Our dogs are a lot smarter than we give them credit for being! They don’t understand our language — don’t even have a concept of verbal language as we know it. WE don’t use BODY language like a dog would, and so send them lots of confusing signals. Yet, a dog who is eager to please, will somehow figure out what we want and try to do it. They use a trial-and-error system: guesswork, but it DOES work for them.
We can speed up their learning curve by teaching our dog a signal that tells them when they’ve got it right! This is the theory (or part of it) behind clicker training. Clicking at the instant the dog is DOING the behavior MARKS that behavior — it’s like pointing a finger and saying “That’s it!” If you treat every time the dog earns a “click” that signal becomes a “bridge” in the dog’s mind; the promise of a reward — a REWARD MARKER. (They’ve pushed the right button on the vending machine and they just have to wait for the candy bar to fall!) However, a clicker isn’t the only way to send that signal.
I don’t know about you, but I’m a fumble-fingers. Juggling a leash, a clicker, treats — something’s going to land on the floor. Probably all three. At the same time. Also, I don’t always have a clicker with me, in easy access. So, I prefer to use a vocal signal instead of clicking a clicker.
This isn’t quite as effective. Because a clicker always makes the same sound — pitch, duration, volume — no matter who uses it — the dog seldom has trouble recognizing the signal. When we produce a signal vocally, different people don’t sound the same, and even one person varies how they produce the sounds at different times. However, being vocal animals, we humans are most comfortable using words or vocal sounds and since we always have our mouths with us, comfort and convenience make this method best in my book.
Pick a word or a sound to be your REWARD-MARKER. You could make a tongue click, or other mouth noise — or pick a word. The word should be one you don’t use often otherwise. Most folks use YES or GOOD. I prefer YES as I often praise my dog saying, “Good Girl!” and don’t want to confuse her. The word doesn’t have to make sense — you could say “Click!” or “Jazz!” or “Green!” Just pick one word or sound and be consistent so your dog always understands you.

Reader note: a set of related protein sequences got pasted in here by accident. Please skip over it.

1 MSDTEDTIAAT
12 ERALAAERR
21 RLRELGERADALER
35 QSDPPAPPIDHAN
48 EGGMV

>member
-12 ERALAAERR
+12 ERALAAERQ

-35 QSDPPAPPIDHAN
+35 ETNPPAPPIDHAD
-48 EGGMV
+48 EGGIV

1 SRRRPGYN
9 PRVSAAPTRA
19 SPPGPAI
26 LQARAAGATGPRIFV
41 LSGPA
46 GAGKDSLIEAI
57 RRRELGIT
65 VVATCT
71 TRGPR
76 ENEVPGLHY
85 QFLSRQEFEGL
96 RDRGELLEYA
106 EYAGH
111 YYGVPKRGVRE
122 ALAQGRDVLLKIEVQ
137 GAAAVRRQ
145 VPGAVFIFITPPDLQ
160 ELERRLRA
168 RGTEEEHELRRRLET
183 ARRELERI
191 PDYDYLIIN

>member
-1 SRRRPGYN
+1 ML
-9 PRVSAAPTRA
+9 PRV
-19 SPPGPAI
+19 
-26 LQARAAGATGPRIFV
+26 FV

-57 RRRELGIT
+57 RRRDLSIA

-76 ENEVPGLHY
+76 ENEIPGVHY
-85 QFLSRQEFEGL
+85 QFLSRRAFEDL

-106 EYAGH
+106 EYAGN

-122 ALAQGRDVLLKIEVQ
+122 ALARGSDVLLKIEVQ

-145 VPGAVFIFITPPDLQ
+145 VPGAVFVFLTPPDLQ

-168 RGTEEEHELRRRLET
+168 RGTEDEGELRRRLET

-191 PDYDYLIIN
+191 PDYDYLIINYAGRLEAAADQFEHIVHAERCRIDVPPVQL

If you also pick a word or sound to mark when the dog tries something that ISN’T right, you double the communication happening. It’s like the kid’s game HOT AND COLD. You could play the game only saying HOT when the kid gets close to the goal, but doesn’t it work better when s/he hears COLD the instant s/he turns the wrong way? I use EH-EH or TRY AGAIN for this NO-REWARD MARKER. It’s not saying that the dog has done something bad, just telling her she’s made a wrong turn!
I trained dogs for years before learning this method. My GSD, Kita, learned her basic obedience without these aids. However, once I got my timing down, I found Kita learned about twice as fast as before. I also don’t see her getting as frustrated as she used to, either. (A little frustration is good and encourages a dog to try harder, but too much can be as stressful for a dog as it is for us!) So, though it really took ME a while to re-learn how to teach using a REWARD MARKER and a NO-REWARD MARKER, I think the time was well spent. Though I often got more than a little frustrated at having to teach this old dog (myself) new tricks, it is so much better for the dog and engages them so thoroughly in training that it was well worth the re-learning process!